21 Dec Nature Notes – December
Nature Notes – December
I’ve previously said that Winchcombe is not a hotbed for natural history but this view might be wrong in just one respect. Many Winchcombites (or Winchcombers or whatever we call ourselves) will have seen a white squirrel around the town and its environs. Indeed, a number of sightings have been reported and photographs posted on local social media.
I photographed a white squirrel in 2011 close to my home and saw it on several occasions. I also recall a number of ‘white squirrel photographs’ being entered in the photographic section at that year’s Country Show.
Then the creature disappeared off my radar and I never saw another until earlier this year, in the same location. Two brief sightings were all I could muster but I was very much aware of townspeople once again reporting a white squirrel or squirrels.
I was keen to get a photograph but as sightings were somewhat erratic it seemed obvious that I had two options…a long stake-out or a stroke of luck. I decided to await the second option and it arose just as my last Nature Notes were published.
My neighbour gave me the tip-off that a white squirrel was in trees across the road from my house. Quickly grabbing my camera, and still in my slippers, I got out in seconds. Although it wasn’t too difficult to pick up, it stayed high up in the trees and was extremely mobile, moving quickly and effortlessly from tree to tree.
After some twenty minutes all I really had were a few record shots and I was beginning to think that my chance of something more presentable had gone.
But for once, luck was on my side. The squirrel came closer and moved lower down the tree and I was able to get some shots that made my efforts more worthwhile.
The squirrel is a white version of the commonly seen grey squirrel. It is white as a result of a gene mutation known as leucism. Leucism occurs in many creatures, either in part or whole. For example, in the 1970’s I visited the town to photograph a partially leucistic blackbird that had a territory near the bridge at Riverside.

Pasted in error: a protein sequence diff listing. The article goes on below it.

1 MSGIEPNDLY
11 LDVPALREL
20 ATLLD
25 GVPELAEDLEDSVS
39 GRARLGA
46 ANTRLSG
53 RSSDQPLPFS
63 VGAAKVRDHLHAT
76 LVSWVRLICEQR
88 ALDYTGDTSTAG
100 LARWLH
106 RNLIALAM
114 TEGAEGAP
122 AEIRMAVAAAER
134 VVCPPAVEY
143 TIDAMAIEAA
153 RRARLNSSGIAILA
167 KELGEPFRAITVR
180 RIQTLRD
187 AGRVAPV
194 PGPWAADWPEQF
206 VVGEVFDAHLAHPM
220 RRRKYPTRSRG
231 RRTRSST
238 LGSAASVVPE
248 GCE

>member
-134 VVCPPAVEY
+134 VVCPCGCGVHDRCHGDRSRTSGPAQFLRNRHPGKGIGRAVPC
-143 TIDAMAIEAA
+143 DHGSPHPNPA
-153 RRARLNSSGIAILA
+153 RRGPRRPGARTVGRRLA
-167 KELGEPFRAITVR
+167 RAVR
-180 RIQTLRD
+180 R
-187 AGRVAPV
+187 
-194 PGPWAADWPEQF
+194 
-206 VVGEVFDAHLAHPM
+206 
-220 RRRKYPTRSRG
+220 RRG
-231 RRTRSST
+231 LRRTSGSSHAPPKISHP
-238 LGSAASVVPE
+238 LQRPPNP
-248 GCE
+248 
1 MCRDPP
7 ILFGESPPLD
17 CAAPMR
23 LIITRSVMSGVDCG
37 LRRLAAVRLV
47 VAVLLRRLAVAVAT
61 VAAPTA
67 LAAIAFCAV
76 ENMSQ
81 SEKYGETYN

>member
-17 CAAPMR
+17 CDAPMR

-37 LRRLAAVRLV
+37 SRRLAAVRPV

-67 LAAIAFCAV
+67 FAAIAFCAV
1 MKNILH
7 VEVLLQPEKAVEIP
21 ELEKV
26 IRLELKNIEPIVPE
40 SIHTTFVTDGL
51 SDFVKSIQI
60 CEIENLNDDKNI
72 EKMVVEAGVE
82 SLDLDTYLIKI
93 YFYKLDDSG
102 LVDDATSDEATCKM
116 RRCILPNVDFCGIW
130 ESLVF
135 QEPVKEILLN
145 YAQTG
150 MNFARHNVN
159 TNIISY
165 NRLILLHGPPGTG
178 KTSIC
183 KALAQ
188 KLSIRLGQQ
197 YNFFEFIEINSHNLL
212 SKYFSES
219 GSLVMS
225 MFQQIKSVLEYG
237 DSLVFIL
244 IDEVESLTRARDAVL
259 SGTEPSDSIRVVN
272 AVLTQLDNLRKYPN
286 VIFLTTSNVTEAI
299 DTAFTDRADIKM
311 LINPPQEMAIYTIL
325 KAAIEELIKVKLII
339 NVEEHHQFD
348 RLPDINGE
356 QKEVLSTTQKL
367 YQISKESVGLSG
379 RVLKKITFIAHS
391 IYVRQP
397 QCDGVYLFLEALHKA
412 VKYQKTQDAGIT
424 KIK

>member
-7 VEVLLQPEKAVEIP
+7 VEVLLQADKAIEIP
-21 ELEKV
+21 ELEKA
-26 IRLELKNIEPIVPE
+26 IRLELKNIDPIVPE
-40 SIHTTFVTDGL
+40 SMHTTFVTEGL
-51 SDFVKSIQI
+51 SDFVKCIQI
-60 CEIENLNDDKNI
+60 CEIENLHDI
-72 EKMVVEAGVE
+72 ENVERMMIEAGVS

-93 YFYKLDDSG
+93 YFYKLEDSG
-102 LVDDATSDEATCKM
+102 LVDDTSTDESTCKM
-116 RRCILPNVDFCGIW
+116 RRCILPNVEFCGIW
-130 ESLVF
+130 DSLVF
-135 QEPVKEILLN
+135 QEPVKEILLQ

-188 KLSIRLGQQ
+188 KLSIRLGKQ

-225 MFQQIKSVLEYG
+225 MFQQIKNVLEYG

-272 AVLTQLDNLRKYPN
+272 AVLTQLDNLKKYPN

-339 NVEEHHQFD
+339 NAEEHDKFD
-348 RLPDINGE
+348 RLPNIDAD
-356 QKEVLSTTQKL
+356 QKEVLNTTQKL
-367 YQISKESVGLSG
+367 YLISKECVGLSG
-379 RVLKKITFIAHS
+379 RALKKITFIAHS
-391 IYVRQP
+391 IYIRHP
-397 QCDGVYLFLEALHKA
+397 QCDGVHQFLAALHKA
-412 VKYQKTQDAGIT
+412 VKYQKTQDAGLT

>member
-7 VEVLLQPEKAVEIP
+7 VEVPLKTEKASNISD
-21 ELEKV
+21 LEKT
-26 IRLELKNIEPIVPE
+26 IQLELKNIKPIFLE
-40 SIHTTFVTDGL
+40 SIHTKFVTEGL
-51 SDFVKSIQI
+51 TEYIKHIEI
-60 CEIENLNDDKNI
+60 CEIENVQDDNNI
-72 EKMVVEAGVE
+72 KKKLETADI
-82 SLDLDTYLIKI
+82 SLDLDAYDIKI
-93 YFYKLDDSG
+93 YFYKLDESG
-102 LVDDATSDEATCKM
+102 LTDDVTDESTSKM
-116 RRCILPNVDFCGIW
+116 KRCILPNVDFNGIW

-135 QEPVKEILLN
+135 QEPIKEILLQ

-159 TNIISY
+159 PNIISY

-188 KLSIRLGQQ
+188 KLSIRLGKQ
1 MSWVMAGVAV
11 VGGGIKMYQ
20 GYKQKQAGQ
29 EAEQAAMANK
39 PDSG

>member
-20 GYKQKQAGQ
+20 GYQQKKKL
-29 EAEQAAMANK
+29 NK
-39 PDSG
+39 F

Many would assume that a completely white squirrel must be an albino but an albino would have pink eyes and may also suffer eyesight defects as a result. Leucism does not affect an animal’s eyes or its eyesight.
It seems clear to me that ‘my’ white squirrel is not the only one in and around Winchcombe. Indeed, I have seen two reports of two white squirrels together and the spread of sightings would indicate multiple whites to be in existence.
I believe it is quite possible for leucistic squirrels to breed and for their offspring to look like any other grey squirrel. That would depend on whether or not the gene mutation gets passed on.
I found a website collating information across the country on the presence of leucistic and albino grey squirrels. Of four entries for Gloucestershire, three came from Winchcombe and the fourth from Cheltenham. So perhaps Winchcombe is a local hotbed for this natural curiosity.
Caterpillars & Moths
An interesting find in the garden recently was the caterpillar of the large yellow underwing moth. It was found in the leaf litter when tidying up the garden for winter. It would have stayed there in that form throughout the winter before pupating in the spring; the adult moth emerging in about June and remaining on the wing throughout the summer.
Perhaps this indicates that we should not be so fastidious in our efforts to achieve order in our outdoor spaces.
This caterpillar belongs to a larger, more general grouping, known as cutworms. These are larvae that live on the ground and eat through plant stems, causing plants to wither and die. Large numbers can be annoying for the gardener but a singleton might well pass without notice, depending upon which plant it takes a liking to!